Sunday, July 25, 2010

Sunday Funnies - Nemo #11 - Beautiful Pen Work from Our Past!

"Nemo: the Classic Comics Library" issue #11 from 1985 is a real eye-opener to some real geniuses of pen and ink. Forgotten masters, that shall not remain forgotten!

The kind of inspiring stuff you'd usually find at "The Pictorial Arts" , "Golden Age Comic Book Stories" or "Today's Inspiration", I'm proud to compare!




As usual, Richard Marschall offers us encouragement about preserving the past to make for a brighter future.



Nemo begins a new feature with this issue, reprinting selections of Jerry Dumas and Mort Walker's fun "insiders" comic "Sam's Strip". Lots of inside cartoonists jokes here with appearances by comic characters from other strips. Dumas has a welcoming pen that is easy on the eyes and his depictions of other artists styles is enviable.







The panel art of Clare Victor Dwiggins. Easily missed, but well worth finding treasure of a by-gone newspaper age.






James Montgomery Flagg: The begrudging cartoonist? Proof in the pudding that comic art is indeed art, and it cannot be denied when it is the right medium to express oneself.

His "Nervy Nat" has the feel of the German comics of the 1800's like Max and Moritz or the style of Hal Foster later, with the text co-existing along side the illustrations instead of being fully incorporated as in traditional comics. This just shows to me, that there are many different ways of presenting an idea in comics form. I have been enjoying doing my comics in blog form, because it allows for so much freedom of expression. Word balloons fit where they're needed and text can take over from a cartoon or step back and let the cartoon have it's impact alone. With the multi-media capabilities of sound and video, it opens up even more.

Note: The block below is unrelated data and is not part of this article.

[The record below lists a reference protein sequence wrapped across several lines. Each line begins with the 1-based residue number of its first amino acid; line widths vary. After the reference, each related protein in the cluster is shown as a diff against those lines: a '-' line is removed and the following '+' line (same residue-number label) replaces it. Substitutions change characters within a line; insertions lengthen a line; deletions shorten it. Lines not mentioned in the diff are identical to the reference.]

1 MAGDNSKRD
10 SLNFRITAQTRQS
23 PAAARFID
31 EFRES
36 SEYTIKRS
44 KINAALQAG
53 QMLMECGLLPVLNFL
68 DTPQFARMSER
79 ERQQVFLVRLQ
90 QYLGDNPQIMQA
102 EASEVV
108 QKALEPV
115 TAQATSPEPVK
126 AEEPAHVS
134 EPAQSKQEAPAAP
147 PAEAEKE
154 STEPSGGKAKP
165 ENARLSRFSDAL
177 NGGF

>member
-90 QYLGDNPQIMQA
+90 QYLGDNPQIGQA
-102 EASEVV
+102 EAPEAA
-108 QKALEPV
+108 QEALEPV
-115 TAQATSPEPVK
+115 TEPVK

Ah, the evolving comic strip.












"Penmen from the Past" brings us the great hash-mark styled work of Charles Dana Gibson.

Just dig how expresive this line drawings are. This characters all have substance, and just from their body language and expressions you know the whole story. You know what they're thinking, saying...hell...I can even hear the timber of their voices!

His one line captions serve and a great punch to each one that brings it all home.




















A complete history and samples of a long-running strip "Slim Jim". Great examples of a strip evolving over a few decades.

A few of these have difficult to read small type. Be sure to download these and enlarge in your image viewer.




















No "comic attractions" blurb this time around, but I can assure you, there are loads more Nemo's coming and they're some REAL doozies. See y'all back here next week for another "Sunday Funnies"!

Talk to you soon.

4 comments:

Lysdexicuss said...

Dwigg- Flagg- Slim Jim !!

Amazing stuff. Slim Jim episodes remind me of a cross betwixt early Max Fleisher cartoons & Krazy Kat stuff that Herriman did; fast and loose with creative whole-page designs & single panel details ! I will eventually download all these Nemo issues and read them by the fire this next winter (the next time I foresee having time to actually READ !)

Jeff Overturf said...

I can understand THAT, Lys. It seems every other day or so I grab enough good reading material to last a whole summer and then I have to go to work os something stupid like that!

Comics, comics everywhere and ne'er a moment to read!

marco said...

It's too bad no one will ever get their eye poked out at a nerd convention over stuff like *this*.

Jeff Overturf said...

I'm NOT a nerd!! I'm a GEEK!

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